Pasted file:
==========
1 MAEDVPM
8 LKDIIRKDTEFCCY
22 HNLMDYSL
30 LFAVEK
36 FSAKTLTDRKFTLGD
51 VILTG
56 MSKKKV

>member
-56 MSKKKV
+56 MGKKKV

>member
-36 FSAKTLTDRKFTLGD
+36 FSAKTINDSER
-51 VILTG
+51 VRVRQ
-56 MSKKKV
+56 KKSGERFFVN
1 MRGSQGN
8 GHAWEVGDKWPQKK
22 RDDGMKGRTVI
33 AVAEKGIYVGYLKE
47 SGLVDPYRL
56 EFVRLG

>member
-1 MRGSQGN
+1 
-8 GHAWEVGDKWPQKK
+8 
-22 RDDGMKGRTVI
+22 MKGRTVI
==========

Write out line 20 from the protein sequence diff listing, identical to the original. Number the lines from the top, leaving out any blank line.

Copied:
22 RDDGMKGRTVI